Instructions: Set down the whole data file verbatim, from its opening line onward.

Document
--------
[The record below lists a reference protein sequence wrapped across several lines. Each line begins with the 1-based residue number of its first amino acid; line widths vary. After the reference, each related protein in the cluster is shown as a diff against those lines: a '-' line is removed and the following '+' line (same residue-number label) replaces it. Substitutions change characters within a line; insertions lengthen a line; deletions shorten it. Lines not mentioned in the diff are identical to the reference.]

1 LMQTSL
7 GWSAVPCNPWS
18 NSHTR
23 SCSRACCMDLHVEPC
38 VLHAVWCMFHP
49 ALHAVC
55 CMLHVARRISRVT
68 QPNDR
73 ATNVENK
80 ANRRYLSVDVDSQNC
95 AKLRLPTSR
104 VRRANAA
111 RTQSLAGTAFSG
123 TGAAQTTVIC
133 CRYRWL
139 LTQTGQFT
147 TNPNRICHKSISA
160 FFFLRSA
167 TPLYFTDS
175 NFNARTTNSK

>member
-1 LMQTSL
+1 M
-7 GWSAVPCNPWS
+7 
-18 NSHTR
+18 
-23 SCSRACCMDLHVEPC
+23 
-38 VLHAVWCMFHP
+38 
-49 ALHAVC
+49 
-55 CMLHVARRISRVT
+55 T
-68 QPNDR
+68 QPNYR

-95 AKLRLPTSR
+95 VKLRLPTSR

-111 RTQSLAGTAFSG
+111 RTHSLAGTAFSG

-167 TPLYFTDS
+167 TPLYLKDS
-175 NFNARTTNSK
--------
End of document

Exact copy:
[The record below lists a reference protein sequence wrapped across several lines. Each line begins with the 1-based residue number of its first amino acid; line widths vary. After the reference, each related protein in the cluster is shown as a diff against those lines: a '-' line is removed and the following '+' line (same residue-number label) replaces it. Substitutions change characters within a line; insertions lengthen a line; deletions shorten it. Lines not mentioned in the diff are identical to the reference.]

1 LMQTSL
7 GWSAVPCNPWS
18 NSHTR
23 SCSRACCMDLHVEPC
38 VLHAVWCMFHP
49 ALHAVC
55 CMLHVARRISRVT
68 QPNDR
73 ATNVENK
80 ANRRYLSVDVDSQNC
95 AKLRLPTSR
104 VRRANAA
111 RTQSLAGTAFSG
123 TGAAQTTVIC
133 CRYRWL
139 LTQTGQFT
147 TNPNRICHKSISA
160 FFFLRSA
167 TPLYFTDS
175 NFNARTTNSK

>member
-1 LMQTSL
+1 M
-7 GWSAVPCNPWS
+7 
-18 NSHTR
+18 
-23 SCSRACCMDLHVEPC
+23 
-38 VLHAVWCMFHP
+38 
-49 ALHAVC
+49 
-55 CMLHVARRISRVT
+55 T
-68 QPNDR
+68 QPNYR

-95 AKLRLPTSR
+95 VKLRLPTSR

-111 RTQSLAGTAFSG
+111 RTHSLAGTAFSG

-167 TPLYFTDS
+167 TPLYLKDS
-175 NFNARTTNSK